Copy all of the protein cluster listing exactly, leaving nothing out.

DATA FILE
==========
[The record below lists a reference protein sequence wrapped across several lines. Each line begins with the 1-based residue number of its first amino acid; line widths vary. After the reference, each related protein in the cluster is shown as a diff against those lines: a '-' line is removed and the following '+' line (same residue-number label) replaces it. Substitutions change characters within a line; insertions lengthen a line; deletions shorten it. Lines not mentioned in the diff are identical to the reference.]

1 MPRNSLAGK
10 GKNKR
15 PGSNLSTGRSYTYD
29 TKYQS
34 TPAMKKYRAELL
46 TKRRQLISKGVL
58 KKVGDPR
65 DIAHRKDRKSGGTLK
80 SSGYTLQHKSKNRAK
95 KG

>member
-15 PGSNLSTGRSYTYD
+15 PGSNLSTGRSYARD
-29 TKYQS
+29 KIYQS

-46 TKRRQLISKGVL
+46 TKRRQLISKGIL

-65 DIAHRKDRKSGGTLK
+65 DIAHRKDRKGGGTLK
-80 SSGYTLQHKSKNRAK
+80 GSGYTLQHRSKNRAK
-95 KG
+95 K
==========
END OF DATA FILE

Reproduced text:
[The record below lists a reference protein sequence wrapped across several lines. Each line begins with the 1-based residue number of its first amino acid; line widths vary. After the reference, each related protein in the cluster is shown as a diff against those lines: a '-' line is removed and the following '+' line (same residue-number label) replaces it. Substitutions change characters within a line; insertions lengthen a line; deletions shorten it. Lines not mentioned in the diff are identical to the reference.]

1 MPRNSLAGK
10 GKNKR
15 PGSNLSTGRSYTYD
29 TKYQS
34 TPAMKKYRAELL
46 TKRRQLISKGVL
58 KKVGDPR
65 DIAHRKDRKSGGTLK
80 SSGYTLQHKSKNRAK
95 KG

>member
-15 PGSNLSTGRSYTYD
+15 PGSNLSTGRSYARD
-29 TKYQS
+29 KIYQS

-46 TKRRQLISKGVL
+46 TKRRQLISKGIL

-65 DIAHRKDRKSGGTLK
+65 DIAHRKDRKGGGTLK
-80 SSGYTLQHKSKNRAK
+80 GSGYTLQHRSKNRAK
-95 KG
+95 K